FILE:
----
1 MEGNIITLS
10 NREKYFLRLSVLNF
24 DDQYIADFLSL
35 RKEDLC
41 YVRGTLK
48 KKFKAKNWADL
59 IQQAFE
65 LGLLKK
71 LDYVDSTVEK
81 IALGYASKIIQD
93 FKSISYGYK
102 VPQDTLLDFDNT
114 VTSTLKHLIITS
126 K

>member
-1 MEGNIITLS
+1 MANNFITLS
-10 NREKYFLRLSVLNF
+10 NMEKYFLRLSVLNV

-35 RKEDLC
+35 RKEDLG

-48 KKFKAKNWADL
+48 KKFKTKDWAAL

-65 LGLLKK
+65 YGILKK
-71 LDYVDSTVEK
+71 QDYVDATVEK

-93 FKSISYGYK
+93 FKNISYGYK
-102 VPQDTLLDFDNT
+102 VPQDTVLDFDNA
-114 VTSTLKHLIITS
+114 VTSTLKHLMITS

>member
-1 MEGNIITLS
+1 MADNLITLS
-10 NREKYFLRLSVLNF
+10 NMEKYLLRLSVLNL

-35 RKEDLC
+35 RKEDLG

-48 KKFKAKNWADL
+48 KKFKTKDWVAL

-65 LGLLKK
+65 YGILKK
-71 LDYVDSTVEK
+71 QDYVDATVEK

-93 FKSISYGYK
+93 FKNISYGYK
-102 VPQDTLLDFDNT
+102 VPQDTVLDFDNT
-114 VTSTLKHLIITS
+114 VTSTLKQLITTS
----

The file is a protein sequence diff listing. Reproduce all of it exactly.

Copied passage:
1 MEGNIITLS
10 NREKYFLRLSVLNF
24 DDQYIADFLSL
35 RKEDLC
41 YVRGTLK
48 KKFKAKNWADL
59 IQQAFE
65 LGLLKK
71 LDYVDSTVEK
81 IALGYASKIIQD
93 FKSISYGYK
102 VPQDTLLDFDNT
114 VTSTLKHLIITS
126 K

>member
-1 MEGNIITLS
+1 MANNFITLS
-10 NREKYFLRLSVLNF
+10 NMEKYFLRLSVLNV

-35 RKEDLC
+35 RKEDLG

-48 KKFKAKNWADL
+48 KKFKTKDWAAL

-65 LGLLKK
+65 YGILKK
-71 LDYVDSTVEK
+71 QDYVDATVEK

-93 FKSISYGYK
+93 FKNISYGYK
-102 VPQDTLLDFDNT
+102 VPQDTVLDFDNA
-114 VTSTLKHLIITS
+114 VTSTLKHLMITS

>member
-1 MEGNIITLS
+1 MADNLITLS
-10 NREKYFLRLSVLNF
+10 NMEKYLLRLSVLNL

-35 RKEDLC
+35 RKEDLG

-48 KKFKAKNWADL
+48 KKFKTKDWVAL

-65 LGLLKK
+65 YGILKK
-71 LDYVDSTVEK
+71 QDYVDATVEK

-93 FKSISYGYK
+93 FKNISYGYK
-102 VPQDTLLDFDNT
+102 VPQDTVLDFDNT
-114 VTSTLKHLIITS
+114 VTSTLKQLITTS